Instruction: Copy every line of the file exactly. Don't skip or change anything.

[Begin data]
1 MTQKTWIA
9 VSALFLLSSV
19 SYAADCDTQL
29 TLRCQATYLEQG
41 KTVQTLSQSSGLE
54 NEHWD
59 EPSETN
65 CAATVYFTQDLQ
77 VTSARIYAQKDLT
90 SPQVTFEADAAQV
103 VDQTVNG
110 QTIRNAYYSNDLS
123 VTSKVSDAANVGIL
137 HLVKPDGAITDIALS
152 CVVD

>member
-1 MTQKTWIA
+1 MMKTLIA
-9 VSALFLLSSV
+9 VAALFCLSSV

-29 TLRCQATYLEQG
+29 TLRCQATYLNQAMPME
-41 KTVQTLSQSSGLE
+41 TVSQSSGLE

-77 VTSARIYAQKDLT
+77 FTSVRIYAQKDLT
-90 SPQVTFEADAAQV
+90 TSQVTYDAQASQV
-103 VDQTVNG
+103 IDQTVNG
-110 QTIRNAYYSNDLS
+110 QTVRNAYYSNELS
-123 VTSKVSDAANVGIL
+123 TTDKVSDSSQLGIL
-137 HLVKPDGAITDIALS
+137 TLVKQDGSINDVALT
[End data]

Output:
1 MTQKTWIA
9 VSALFLLSSV
19 SYAADCDTQL
29 TLRCQATYLEQG
41 KTVQTLSQSSGLE
54 NEHWD
59 EPSETN
65 CAATVYFTQDLQ
77 VTSARIYAQKDLT
90 SPQVTFEADAAQV
103 VDQTVNG
110 QTIRNAYYSNDLS
123 VTSKVSDAANVGIL
137 HLVKPDGAITDIALS
152 CVVD

>member
-1 MTQKTWIA
+1 MMKTLIA
-9 VSALFLLSSV
+9 VAALFCLSSV

-29 TLRCQATYLEQG
+29 TLRCQATYLNQAMPME
-41 KTVQTLSQSSGLE
+41 TVSQSSGLE

-77 VTSARIYAQKDLT
+77 FTSVRIYAQKDLT
-90 SPQVTFEADAAQV
+90 TSQVTYDAQASQV
-103 VDQTVNG
+103 IDQTVNG
-110 QTIRNAYYSNDLS
+110 QTVRNAYYSNELS
-123 VTSKVSDAANVGIL
+123 TTDKVSDSSQLGIL
-137 HLVKPDGAITDIALS
+137 TLVKQDGSINDVALT